References

  1. Reners M, Brecx M.  Stress and periodontal disease. Int J Dent Hyg. 2007; 12 (3):  532-543.
  2. Lang S, Randy M. Stress In Dentistry — It Could Kill You.2007; 34 (6):Or Hel J; 23-46.
  3. Rajiv S, Saini S, Sugandha S. Periodontitis and psychological stress: A dental view. Ind psy J. 2010; 45 (6) 61-67.
  4. Shapira L, Houri-Haddad Y, Frolov I, Halabi A, Ben-Nathan D. The effect of stress on the inflammatory response to Porphyromonas gingivalis in a mouse subcutaneous chamber model. J Periodontol.1999 Mar; 70 (3): 289–293.
  5. Ballieux R. Impact of mental stress on the immune response. J Clin Periodontol. 1991 Jul; 18 (6); 427–430.
  6. Andersen B, Kiecolt-Blaser  A .Behavioral model of cancer stress and disease course. Am Psychol. 1994; 33 (6): 3-12.
  7. Suchday S, Kapur S, Ewart CK, Friedberg JP.Urban stress and health in developing countries: development and validation of a neighbourhood stress index for India. Behav Med. 2006 fall; 32 (3): 77–86.
  8. Gallo C B, Maria Mimura MA, Sugaya NN. Psychological Stress and Recurrent Aphthous Stomatitis. Clinics (Sao Paulo). 2009 Jul; 64 (7): 645–648.
  9. Andrews V H, Hall H R. The effects of relaxation/imagery training on reurrent Aphthous Stomatitis:A preliminary study. Psychosom Med. 1990 sep-Oct; 52 (5): 526-535.
  10. Vedolin GM, Lobato VV, Conti PC, Lauris JR. The impact of stress and anxiety on the pressure pain threshold of myofascial pain patients. J Oral Rehabil. 2009 Feb 6; 36 (5): 313-21.
  11. Burris JL, Evans DR, Carlson CR.Psychological correlates of medical comorbidities in patients with temporomandibular disorders. J Am Dent Assoc. 2010; 141 (1): pp. 22-31.
  12. Filho JO,Alynne VM, Deborah DQ, Manzi FR, Bóscolo FN,Solange Maria MA.Condylar and Disk Position and Signs and Symptoms of Temporomandibular Disorders in Stress-Free Subjects. J Am Dent Assoc. 2007; 138 (9). 1251-1255.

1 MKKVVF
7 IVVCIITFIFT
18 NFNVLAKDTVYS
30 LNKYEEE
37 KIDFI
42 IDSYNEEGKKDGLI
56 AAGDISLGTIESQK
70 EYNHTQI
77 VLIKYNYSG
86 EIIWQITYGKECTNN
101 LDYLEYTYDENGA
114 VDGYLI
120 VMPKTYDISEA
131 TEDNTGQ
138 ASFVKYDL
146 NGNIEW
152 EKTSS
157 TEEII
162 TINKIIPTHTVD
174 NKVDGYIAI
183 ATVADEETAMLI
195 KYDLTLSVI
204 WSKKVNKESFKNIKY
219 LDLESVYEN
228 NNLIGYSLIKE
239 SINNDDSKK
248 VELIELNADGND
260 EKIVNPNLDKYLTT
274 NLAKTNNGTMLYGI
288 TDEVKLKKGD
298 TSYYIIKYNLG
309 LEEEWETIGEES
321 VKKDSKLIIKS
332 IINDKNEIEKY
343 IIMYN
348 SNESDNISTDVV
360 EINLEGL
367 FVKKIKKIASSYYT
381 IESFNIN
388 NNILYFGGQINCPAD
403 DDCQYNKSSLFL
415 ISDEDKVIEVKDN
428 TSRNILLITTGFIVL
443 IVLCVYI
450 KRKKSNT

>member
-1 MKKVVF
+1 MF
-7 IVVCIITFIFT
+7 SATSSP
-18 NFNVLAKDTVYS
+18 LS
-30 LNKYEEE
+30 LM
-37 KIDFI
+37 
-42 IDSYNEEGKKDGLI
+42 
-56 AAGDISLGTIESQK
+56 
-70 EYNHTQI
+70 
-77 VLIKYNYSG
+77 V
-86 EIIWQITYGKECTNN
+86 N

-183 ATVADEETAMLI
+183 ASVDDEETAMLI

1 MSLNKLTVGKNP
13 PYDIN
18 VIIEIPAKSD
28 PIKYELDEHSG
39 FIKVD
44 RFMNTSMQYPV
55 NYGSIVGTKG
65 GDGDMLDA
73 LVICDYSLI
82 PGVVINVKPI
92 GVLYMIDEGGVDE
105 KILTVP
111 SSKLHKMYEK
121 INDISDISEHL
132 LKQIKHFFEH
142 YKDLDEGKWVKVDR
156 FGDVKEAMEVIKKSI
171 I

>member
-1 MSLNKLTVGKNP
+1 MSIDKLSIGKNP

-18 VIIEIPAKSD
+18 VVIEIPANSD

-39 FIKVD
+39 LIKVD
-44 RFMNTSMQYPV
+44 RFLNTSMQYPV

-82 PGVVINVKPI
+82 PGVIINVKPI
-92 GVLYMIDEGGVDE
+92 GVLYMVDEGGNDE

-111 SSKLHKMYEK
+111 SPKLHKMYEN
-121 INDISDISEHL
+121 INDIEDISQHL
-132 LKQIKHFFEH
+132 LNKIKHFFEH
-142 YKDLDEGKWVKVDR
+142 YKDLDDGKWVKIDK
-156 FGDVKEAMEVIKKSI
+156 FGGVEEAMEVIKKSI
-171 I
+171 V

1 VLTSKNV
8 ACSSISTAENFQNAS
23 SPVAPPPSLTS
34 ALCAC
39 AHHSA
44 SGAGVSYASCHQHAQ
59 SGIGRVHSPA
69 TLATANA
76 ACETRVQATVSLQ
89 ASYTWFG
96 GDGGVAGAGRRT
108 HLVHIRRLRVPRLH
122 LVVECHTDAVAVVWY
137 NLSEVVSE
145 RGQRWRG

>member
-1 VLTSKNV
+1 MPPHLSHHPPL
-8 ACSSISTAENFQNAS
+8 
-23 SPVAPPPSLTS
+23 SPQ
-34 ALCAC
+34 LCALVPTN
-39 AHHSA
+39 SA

13. Antonova IN. Changes in the masticatory muscles, periodontal tissues and the pharyngeal ring in Wistar rats subjected to chronic psychophysical stress. Morfologiia. 2007; 132 (5): 74-9.
  14. van Selms MK, Lobbezoo F, Visscher CM, Naeije M. Myofascial temporomandibular disorder pain, parafunctions and psychological stress. J Oral Rehabil. 2008 Jan; 35 (1): pp. 45–52.
  15. Vandevska-Radunovic V, Murison R. Emotional stress and orthodontic tooth movement: effects on apical root resorption, tooth movement, and dental tissue expression of interleukin-1 alpha and calcitonin gene-related peptide immunoreactive nerve fibres in rats.Eur J Orthod. 2010 Jun; 32 (3): 29-35.
  16. Selwitz RH, Ismail AI,Pitts NB Dental caries. Lancet. 2007 Jan 6; 369 (9555): 51-9.
  17. Pitts NB, Boyles J, Nugent ZJ, Thomas N, Pine CM.The dental caries experience of 5-year-old children in Great Britain (2005/6). Surveys co-ordinated by the British Association for the study of community dentistry. Community Dent Health. 2007 Mar; 24 (1): 59-63.
  18. Grembowski D, Spiekerman C, Milgrom P. Linking Mother and Child Access to Dental Care. Pediatrics. 2008 Oct; 122 (4): 805-814.
  19. Kambalimath Hv, Dixit UB, Thyagi PS. Salivary cortisol response to psychological stress in children with early childhood caries. Indian J Dent Res. 2010; 21 (2); 231-7.
  20. Deinzer R, Kleineidam C, Stiller-Winkler R, Idel H, Bachg D. Prolonged reduction of salivary immunoglobulin A (sIgA) after a major academic exam. Int J Psychophysiol. 2000 Sep; 37 (3): 219-32.
  21. Kamma, Joanna J., Lygidakis, Nick A. and Nakou, Mela Subgingival microflora and treatment in prepubertal periodontitis associated with chronic idiopathic neutropenia.J Clinic Periodontol. 1998 Sep 25 (9). 759–765.
  22. Boyce WT, Den Besten PK, Stamperdahl J, Zhan L, Jiang Y, Adler NE, Featherstone JD.Social inequalities in childhood dental caries: The convergent roles of stress, bacteria and disadvantage. Soc Sci Med. 2008 Nov; 71 (9): 1644-1652.
  23. mayoclinic.com. Oral lichen planus. [Online] August 14, 2010. [Cited: April 8, 2011.]. Available from: http://www.mayoclinic.com/health/oral-lichen-planus/DS00784.
  24. Zmuida C. Oral Lichen Planus Disease. ehow heath. [Online] nd. [Cited: April 8, 2011.]. Available from: http://www.ehow.com/about_5509030_oral-lichen-planus-disease.html.
  25. Sugerman PB, Porter SR. Oral Lichen Planus Differential Diagnoses. emedicine.medscape.com. [Online] October 29, 2010. [Cited: April 8, 2011.]. Available from: http://emedicine.medscape.com/article/1078327-differential.
  26. Emotional status and the periodontium. Ringsdorf, W M and Cheraskin, E. 1969, J Tenn State Dent Assoc, pp. 5-18.
  27. McCullough MJ, Abdel-Hafeth S and Scully C. Recurrent aphthous stomatitis revisited; clinical features, associations, and new association with infant feeding practices?. J Oral Pathol Med. 2007 Nov: 36 (10) :615-20.